Sky Captain and the World of Tomorrow (2004)
Sky Captain and the World of Tomorrow is that rarest of movies - a hybrid of the past and the future, of action and romance, with comedy and wit tossed in for good measure. Its greatest asset, however, is that it is a visual feast, sweet eye candy for all manner of moviegoer. While the story may be rather predictable, it is forgiveable, because you have never seen a film that looks quite like this one.
In 1939 Manhattan, scientists have been disappearing, with no likely reason in sight. An army of stories-tall robots flys in and attacks, rampaging through the city streets and collecting whatever it is they are looking for. Newspaper reporter Polly Perkins (Gwyneth Paltrow) is hot on the story, putting herself in danger to get the scoop and take some front-page-worthy photographs, while Joe "Sky Captain" Sullivan (Jude Law) is called in to do combat with the robots and save the city.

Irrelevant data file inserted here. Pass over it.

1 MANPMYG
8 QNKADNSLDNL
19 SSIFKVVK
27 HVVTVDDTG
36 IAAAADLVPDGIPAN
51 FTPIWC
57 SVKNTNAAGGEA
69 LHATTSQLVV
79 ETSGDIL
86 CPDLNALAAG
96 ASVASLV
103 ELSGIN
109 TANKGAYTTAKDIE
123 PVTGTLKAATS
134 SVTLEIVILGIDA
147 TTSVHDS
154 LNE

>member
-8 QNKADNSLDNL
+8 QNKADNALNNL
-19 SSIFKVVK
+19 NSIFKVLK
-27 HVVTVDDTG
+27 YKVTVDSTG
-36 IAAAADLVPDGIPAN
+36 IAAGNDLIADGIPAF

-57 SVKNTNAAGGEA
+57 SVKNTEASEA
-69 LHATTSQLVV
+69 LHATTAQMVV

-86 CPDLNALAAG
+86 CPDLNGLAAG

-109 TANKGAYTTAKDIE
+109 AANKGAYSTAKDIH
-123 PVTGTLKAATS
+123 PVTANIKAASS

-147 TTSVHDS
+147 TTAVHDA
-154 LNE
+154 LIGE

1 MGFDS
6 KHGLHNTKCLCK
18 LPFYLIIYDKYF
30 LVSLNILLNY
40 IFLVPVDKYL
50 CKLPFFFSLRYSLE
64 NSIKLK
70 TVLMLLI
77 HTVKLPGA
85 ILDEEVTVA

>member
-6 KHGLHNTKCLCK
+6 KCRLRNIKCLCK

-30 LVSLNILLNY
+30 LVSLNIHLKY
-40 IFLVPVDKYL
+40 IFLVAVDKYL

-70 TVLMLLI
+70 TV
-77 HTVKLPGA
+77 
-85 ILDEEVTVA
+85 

We learn that the scientists are being gathered together by Dr. Totenkopf, who is responsible for the robot invasions. But why? Sky Captain enlists the help of his sidekick Dex (Giovanni Ribisi) to find out what is going on. Polly, in the great tradition of classic strong females in the cinema, insists on tagging along with Sky Captain as he does battle with the machines in search of the evil Totenkopf. She wants the story, and she's gonna get it, even though there is bad blood between Joe and herself, due to a previous relationship.
I dare say there has never been an action movie of this ilk. The story of the making of the film is quite fantastic: the director Kerry Conran managed to sell this film to the studio after putting together a 6-minute short film. Producer Jon Avnet then managed to convince Jude Law and Gwyneth Paltrow to sign on based on the merits of the short. The actors were filmed entirely in front of the green screen, and the backgrounds were added later digitally. This film is a feat of technical mastery, but what makes it work is that it in spite of all of the special effects, it never loses sight of the characters, and it makes reference to the great history of Hollywood cinema, everything from Metropolis to Strangers on a Train to THX 1138.
And did I mention the visual style is stunning, with its combination of 1930s pulp and futuristic sci-fi? While watching this, I felt as if it was not just a movie, but an experience, which was what it must have felt like back in the golden age. Sky Captain and the World of Tomorrow is a great success, and a fine achievement for everyone involved.
September 18, 2004